CRYOGENICS-LIQUEFACTION CLASS NOTES FOR ENGINEERING

 CRYOGENICS-LIQUEFACTION

CLASS NOTES FOR ENGINEERING

 

 Cryogenics  involves the study of

temperatures below -1500C. It is

of interest to know how to produce such

temperatures. These temperatures

are produced by liquefaction of gases. In

addition , it is of interest is know which

materials are suitable at these

temperatures.

There are many areas of interest where we

need cryogenic temperatures such as

(i)   Storage of large volumes of gases in

small space in the liquefied form

(ii)  Preservation of insemination

(iii) Very high vacuum

(iv) Fundamental research in

understanding more deeply about entropy

and sub-atomic structure of matter as the

motion of protons, electrons reduces

significantly at cryogenic temperatures.

 Liquefaction of gases involves one or two

types of expansions. In this, gases are

compressed, cooled and throttled. Gases

must at temperatures lower than its

inversion temperature before throttling.

In this, hydrogen and helium inversion

temperature are -77.80C and -2500C

respectively. These gases are pre-cooled

with liquid nitrogen.

 

(i)          Throttling expansion

It is a must for liquefaction of each gas. This overcomes the practical difficulties associated with the reversible expansion. Throttling expansion of a gas eliminates the lubrication difficulties. It simplifies the equipment necessary.  But the efficiency becomes low. There is a complete loss from high pressure to low pressure. It is Joule Thomson Expansion.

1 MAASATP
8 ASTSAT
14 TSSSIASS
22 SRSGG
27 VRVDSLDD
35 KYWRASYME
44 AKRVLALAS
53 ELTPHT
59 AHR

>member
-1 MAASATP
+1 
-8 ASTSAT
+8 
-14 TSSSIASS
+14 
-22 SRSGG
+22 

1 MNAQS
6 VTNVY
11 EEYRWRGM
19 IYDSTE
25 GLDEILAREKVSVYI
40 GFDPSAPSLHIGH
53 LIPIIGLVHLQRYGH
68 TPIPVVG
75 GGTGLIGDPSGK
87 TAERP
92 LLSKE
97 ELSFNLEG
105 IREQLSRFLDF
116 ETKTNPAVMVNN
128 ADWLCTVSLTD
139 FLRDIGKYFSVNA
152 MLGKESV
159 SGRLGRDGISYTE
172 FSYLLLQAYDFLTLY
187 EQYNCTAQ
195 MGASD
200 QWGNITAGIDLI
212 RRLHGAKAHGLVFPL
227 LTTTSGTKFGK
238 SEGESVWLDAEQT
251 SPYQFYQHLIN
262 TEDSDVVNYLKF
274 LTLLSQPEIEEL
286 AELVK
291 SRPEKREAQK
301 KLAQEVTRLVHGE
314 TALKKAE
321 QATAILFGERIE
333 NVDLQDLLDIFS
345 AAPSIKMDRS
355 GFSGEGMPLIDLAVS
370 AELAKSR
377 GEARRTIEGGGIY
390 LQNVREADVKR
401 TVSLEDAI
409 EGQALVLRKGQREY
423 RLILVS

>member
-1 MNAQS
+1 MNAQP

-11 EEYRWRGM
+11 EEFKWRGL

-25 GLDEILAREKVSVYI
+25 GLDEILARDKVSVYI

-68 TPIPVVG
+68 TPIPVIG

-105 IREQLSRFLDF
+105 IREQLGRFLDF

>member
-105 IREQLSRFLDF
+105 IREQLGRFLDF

Joule Thomson coefficient= μ =(∂T/∂p)h=C

Joule Thomson Coefficient is a function of both temperature and pressure. Therefore this coefficient does not have an unique value. It can be positive, zero and negative.

 Joule Thomson Effect

It is related to expansion at constant enthalpy i.e. throttling process. In an expansion there is always a fall of pressure.
Three possibilities are possible in Joule Thomson Effect.
(a)  Heating (rise of temp) occurs after expansion if temperature before expansion is higher than INVERSION TEMPERATURE.
(b) No heating or no cooling if the temperature before expansion is INVERSION TEMPERATURE itself.
(c) Cooling occurs after expansion if the temperature before expansion is lower than the Inversion temperature.
Mathematically Joule Thomson Coefficient
µ = Change of temp/fall of pressure
   = (t2 – t1)/ (p1 – p2) = — value
shows heating after expansion
µ= 0 for no heating or no cooling
µ= +  for cooling effect          

(ii) Isotropic expansion (theoretical)/real expansion

It is apart of Claude’s process of air liquefaction. By this process alone, liquefaction is not feasible because of lubrication and erosion problems. This expansion is helpful in decreasing the temperature before throttling and ultimately increases the percentage yields of liquefied gas. Under this process, the temperature after expansion is as given below: